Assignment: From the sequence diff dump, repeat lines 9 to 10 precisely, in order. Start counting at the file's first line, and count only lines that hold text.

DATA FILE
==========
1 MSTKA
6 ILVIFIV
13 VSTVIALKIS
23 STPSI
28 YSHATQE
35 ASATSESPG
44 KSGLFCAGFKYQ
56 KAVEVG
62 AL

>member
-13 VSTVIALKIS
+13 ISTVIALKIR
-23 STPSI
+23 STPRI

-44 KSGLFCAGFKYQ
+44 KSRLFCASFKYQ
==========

62 AL

>member